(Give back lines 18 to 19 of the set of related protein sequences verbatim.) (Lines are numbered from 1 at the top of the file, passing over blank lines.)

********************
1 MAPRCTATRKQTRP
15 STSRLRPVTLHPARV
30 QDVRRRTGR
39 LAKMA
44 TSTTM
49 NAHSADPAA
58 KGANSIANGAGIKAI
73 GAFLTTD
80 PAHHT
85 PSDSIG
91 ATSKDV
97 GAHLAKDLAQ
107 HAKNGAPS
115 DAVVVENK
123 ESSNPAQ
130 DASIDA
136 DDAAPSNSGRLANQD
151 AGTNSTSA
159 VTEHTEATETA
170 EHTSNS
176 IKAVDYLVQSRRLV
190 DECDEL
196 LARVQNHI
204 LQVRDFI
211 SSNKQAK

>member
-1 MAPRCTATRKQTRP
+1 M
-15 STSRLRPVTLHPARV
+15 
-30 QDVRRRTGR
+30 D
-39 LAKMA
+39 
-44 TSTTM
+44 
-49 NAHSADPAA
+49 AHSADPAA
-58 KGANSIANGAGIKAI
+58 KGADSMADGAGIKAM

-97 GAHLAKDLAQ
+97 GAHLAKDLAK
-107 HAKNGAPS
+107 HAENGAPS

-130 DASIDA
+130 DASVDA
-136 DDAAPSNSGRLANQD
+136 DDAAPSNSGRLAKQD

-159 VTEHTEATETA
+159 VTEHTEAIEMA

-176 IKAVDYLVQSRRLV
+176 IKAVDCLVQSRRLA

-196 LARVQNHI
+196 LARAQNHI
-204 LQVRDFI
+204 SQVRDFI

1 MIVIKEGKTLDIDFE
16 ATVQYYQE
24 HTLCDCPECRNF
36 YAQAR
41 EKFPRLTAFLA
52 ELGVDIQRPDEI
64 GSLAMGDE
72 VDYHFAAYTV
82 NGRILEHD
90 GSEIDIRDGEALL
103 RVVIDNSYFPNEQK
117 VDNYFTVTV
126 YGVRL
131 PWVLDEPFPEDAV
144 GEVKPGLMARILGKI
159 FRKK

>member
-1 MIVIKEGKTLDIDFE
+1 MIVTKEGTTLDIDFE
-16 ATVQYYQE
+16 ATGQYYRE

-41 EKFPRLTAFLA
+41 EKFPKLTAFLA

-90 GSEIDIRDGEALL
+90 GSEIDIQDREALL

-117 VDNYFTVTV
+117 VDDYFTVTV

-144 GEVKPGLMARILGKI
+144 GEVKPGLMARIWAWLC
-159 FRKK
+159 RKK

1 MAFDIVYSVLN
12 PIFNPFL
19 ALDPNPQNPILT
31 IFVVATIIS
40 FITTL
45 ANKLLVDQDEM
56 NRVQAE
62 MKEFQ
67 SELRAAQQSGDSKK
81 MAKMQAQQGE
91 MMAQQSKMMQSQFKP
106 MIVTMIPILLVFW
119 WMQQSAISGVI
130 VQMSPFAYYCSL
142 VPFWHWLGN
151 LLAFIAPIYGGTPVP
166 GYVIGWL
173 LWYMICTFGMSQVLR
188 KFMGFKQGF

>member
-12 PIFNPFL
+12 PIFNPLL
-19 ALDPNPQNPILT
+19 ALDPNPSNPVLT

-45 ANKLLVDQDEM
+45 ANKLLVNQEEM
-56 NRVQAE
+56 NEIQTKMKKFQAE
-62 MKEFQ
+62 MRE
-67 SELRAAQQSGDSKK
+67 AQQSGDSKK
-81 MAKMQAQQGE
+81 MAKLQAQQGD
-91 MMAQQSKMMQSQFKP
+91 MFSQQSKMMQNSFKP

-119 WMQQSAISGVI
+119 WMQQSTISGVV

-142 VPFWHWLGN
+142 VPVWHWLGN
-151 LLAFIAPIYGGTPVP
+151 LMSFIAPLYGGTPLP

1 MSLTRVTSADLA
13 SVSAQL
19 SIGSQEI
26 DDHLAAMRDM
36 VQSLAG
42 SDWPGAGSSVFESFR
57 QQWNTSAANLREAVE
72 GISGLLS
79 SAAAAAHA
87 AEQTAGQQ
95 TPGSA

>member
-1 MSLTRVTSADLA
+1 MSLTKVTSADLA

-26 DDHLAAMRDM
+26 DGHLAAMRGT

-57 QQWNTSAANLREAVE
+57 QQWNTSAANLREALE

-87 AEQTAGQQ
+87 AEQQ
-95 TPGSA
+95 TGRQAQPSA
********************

151 AGTNSTSA
159 VTEHTEATETA